sheltered or screened from general activity, view, etc.: a secluded cottage.
withdrawn from or involving little human or social activity: a secluded life.

Origin of secluded

First recorded in 1595–1605; seclude + -ed2
Related formsse·clud·ed·ly, adverbse·clud·ed·ness, nounnon·se·clud·ed, adjectivenon·se·clud·ed·ly, adverbnon·se·clud·ed·ness, nounun·se·clud·ed, adjectiveun·se·clud·ed·ly, adverbwell-se·clud·ed, adjective

Synonyms for secluded



verb (used with object), se·clud·ed, se·clud·ing.

to place in or withdraw into solitude; remove from social contact and activity, etc.
to isolate; shut off; keep apart: They secluded the garden from the rest of the property.

Origin of seclude

1425–75; late Middle English < Latin sēclūdere, equivalent to sē- se- + -clūdere, combining form of claudere to close
Related formsun·se·clud·ing, adjective Unabridged Based on the Random House Unabridged Dictionary, © Random House, Inc. 2019

Examples from the Web for secluded

Contemporary Examples of secluded

Historical Examples of secluded

  • My laboratory I found to be almost as secluded as my living quarters.

  • The situation of the factory was described as a wild and secluded glen.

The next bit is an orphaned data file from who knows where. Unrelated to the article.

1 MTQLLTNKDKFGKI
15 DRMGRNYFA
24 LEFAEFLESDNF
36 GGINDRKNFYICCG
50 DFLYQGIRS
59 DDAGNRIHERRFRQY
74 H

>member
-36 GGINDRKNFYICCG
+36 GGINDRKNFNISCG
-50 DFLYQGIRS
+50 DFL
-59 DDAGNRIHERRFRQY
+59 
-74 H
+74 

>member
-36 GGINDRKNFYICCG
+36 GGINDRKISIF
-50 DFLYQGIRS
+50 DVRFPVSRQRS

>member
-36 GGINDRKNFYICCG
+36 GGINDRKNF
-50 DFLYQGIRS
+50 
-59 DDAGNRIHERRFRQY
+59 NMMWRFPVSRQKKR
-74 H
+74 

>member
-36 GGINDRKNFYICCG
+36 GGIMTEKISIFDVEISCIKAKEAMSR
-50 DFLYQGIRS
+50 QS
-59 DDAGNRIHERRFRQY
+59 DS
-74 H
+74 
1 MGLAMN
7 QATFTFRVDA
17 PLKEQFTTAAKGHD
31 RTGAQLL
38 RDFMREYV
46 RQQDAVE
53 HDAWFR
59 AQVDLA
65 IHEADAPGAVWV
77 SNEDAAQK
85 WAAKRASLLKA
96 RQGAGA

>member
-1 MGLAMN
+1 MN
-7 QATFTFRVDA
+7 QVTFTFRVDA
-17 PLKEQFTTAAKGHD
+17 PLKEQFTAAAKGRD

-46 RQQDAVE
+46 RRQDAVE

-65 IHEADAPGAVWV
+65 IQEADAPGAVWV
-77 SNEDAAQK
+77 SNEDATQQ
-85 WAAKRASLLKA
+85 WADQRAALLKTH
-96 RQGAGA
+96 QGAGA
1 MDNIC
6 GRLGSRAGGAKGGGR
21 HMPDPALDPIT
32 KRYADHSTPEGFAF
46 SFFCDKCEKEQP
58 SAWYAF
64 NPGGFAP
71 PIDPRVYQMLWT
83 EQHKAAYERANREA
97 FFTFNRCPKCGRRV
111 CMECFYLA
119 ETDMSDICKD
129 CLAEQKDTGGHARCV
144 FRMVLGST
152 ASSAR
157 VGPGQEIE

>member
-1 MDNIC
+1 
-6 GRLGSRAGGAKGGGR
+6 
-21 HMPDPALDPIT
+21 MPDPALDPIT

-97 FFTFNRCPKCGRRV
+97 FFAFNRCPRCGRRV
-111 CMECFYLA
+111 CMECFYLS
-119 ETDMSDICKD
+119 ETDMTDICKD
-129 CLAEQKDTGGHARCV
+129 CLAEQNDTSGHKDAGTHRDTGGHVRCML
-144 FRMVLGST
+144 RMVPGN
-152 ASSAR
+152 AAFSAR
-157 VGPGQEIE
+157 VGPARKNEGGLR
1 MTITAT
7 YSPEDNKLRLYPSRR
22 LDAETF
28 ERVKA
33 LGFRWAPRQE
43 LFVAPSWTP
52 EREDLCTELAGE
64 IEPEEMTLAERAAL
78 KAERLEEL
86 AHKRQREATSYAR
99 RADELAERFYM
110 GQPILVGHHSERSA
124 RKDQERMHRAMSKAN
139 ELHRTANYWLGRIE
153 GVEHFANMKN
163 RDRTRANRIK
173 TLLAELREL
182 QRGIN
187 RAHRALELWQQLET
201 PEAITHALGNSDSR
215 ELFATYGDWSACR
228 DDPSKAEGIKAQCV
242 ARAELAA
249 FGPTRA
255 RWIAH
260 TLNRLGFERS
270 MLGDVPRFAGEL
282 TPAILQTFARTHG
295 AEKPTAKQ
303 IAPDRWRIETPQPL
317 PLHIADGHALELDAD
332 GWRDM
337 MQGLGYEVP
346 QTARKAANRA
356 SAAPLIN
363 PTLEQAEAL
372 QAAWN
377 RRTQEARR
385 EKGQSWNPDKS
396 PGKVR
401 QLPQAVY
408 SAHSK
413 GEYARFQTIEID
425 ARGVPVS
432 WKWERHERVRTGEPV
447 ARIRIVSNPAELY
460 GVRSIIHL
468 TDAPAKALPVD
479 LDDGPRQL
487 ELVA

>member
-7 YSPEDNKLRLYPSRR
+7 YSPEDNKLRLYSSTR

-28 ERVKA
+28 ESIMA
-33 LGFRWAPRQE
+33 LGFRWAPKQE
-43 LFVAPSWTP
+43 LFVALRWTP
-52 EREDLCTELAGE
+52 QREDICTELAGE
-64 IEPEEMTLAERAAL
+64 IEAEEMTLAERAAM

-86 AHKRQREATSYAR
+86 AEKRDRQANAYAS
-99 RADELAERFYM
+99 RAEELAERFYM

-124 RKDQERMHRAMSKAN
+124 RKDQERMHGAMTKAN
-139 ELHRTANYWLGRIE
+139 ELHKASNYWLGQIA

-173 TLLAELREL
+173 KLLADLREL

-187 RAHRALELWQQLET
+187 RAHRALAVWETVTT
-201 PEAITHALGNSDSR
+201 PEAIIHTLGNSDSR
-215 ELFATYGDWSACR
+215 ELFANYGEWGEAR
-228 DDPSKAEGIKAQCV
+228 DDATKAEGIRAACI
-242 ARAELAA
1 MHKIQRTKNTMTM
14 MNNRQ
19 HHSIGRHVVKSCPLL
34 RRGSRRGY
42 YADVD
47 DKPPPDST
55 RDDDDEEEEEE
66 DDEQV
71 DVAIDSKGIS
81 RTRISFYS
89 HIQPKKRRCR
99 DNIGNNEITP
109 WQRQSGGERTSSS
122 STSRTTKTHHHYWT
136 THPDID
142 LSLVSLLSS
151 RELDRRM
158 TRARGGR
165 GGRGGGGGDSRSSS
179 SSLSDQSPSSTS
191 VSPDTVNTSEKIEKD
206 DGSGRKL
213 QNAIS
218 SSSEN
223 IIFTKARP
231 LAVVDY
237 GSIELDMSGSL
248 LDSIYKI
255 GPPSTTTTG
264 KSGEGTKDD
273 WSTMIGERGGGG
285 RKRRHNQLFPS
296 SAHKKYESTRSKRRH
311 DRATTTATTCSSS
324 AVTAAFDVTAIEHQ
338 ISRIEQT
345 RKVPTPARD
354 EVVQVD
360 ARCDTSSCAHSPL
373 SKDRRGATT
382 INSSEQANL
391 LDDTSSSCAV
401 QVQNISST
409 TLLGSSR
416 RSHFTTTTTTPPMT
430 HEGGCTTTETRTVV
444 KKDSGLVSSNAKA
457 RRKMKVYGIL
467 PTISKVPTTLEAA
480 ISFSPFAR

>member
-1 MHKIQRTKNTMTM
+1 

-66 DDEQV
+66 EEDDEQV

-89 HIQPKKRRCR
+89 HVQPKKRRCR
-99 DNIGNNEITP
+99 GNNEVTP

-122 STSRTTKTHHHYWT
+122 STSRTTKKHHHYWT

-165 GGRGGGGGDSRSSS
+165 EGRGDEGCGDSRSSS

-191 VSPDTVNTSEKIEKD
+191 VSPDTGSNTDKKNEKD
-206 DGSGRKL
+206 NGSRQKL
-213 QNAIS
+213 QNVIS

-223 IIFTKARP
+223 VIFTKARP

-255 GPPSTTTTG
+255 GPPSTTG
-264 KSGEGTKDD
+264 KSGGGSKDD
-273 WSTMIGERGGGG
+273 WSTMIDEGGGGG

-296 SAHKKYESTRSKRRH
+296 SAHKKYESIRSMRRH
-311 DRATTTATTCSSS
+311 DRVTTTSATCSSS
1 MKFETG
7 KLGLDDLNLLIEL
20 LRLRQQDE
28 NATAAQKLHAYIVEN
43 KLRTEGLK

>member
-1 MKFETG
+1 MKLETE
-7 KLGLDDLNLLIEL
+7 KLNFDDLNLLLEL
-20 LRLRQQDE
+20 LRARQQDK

• But we're going to furnish publicity to this secluded work of art.

    The Harbor

    Ernest Poole

  • Women were secluded from all civic life and from all intellectual culture.

    The Truth About Woman

    C. Gasquoine Hartley

  • Year by year the secluded women of Athens wove a robe for Athene.

    The Truth About Woman

    C. Gasquoine Hartley

British Dictionary definitions for secluded



kept apart from the company of othersa secluded life
sheltered; private
Derived Formssecludedly, adverbsecludedness, noun


verb (tr)

to remove from contact with others
to shut off or screen from view

Word Origin for seclude

C15: from Latin sēclūdere to shut off, from sē- + claudere to imprison
Collins English Dictionary - Complete & Unabridged 2012 Digital Edition © William Collins Sons & Co. Ltd. 1979, 1986 © HarperCollins Publishers 1998, 2000, 2003, 2005, 2006, 2007, 2009, 2012

Word Origin and History for secluded

c.1600, of persons; in reference to places, 1798, past participle adjective from seclude (v.). Earlier secluse (1590s).



mid-15c., "to shut up, enclose, confine," from Latin secludere "shut off, confine," from se- "apart" (see secret) + -cludere, variant of claudere "to shut" (see close (v.)). Meaning "to remove or guard from public view" is recorded from 1620s. Related: Secluded; secluding.

Online Etymology Dictionary, © 2010 Douglas Harper